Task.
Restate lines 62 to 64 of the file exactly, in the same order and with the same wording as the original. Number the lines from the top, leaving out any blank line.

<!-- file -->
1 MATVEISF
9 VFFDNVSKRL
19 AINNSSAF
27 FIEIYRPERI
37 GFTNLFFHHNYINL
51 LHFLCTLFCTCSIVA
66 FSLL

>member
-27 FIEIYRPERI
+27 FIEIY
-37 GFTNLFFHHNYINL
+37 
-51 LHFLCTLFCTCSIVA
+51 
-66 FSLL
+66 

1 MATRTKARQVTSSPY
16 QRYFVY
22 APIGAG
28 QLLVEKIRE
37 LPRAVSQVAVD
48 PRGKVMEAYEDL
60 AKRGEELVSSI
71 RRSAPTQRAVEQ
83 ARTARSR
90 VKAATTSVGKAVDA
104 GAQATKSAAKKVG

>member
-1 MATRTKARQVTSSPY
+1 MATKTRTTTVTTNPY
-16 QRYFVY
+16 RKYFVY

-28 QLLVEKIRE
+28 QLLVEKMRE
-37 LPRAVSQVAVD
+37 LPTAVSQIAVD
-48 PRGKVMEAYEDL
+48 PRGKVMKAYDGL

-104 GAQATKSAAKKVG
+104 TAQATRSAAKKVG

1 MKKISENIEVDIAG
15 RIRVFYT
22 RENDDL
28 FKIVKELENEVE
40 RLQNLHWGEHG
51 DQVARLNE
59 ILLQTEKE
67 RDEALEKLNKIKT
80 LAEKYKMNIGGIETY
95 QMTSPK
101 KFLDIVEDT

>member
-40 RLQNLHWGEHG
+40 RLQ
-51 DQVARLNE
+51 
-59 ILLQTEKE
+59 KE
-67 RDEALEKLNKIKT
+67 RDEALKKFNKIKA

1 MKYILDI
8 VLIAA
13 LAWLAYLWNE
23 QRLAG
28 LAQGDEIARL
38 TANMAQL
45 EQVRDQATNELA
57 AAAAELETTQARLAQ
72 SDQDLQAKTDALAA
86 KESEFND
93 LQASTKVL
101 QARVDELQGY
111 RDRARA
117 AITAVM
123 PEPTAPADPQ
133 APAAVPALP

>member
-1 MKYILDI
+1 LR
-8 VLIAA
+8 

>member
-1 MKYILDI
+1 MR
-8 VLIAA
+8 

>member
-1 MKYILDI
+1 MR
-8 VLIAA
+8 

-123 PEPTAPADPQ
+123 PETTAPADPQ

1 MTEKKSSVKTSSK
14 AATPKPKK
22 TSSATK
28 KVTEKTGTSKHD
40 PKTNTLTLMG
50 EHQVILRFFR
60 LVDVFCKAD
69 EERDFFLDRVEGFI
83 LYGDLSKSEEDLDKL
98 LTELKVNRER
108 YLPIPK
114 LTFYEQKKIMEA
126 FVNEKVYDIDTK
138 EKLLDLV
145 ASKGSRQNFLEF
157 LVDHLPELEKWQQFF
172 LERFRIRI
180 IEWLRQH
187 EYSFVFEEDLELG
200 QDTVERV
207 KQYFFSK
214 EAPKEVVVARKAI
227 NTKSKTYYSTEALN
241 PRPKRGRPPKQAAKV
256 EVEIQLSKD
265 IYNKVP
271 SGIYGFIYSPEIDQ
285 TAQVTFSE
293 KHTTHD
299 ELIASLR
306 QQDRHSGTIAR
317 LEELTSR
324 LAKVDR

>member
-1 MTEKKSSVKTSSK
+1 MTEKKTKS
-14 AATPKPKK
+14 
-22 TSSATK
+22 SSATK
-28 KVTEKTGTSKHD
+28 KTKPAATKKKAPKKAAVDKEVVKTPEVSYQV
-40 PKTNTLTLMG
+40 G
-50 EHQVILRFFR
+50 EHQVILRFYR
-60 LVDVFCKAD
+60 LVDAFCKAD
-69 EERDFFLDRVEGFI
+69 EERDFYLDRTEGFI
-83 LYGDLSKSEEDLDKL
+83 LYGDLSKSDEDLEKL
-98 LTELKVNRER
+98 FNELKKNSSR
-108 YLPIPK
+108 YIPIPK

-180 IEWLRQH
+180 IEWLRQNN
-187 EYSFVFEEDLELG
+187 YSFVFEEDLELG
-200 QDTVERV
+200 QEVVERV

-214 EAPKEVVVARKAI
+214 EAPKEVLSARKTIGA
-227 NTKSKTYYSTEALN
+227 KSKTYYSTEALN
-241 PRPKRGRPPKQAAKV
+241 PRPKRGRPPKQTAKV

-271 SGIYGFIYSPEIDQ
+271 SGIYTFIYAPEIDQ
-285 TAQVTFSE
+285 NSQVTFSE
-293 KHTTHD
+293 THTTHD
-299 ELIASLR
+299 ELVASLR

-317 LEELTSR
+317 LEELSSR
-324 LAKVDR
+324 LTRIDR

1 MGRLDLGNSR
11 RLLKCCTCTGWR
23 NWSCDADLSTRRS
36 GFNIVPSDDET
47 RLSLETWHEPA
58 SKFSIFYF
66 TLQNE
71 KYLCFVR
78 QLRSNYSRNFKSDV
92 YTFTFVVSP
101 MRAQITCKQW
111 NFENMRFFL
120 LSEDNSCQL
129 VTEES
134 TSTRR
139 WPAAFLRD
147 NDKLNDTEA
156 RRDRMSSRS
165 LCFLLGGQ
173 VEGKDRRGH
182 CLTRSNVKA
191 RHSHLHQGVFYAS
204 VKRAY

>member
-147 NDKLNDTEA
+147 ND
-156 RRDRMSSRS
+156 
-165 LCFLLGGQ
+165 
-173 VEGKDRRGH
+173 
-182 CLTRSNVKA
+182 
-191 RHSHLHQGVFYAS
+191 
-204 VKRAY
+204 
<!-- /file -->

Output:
8 VLIAA
13 LAWLAYLWNE
23 QRLAG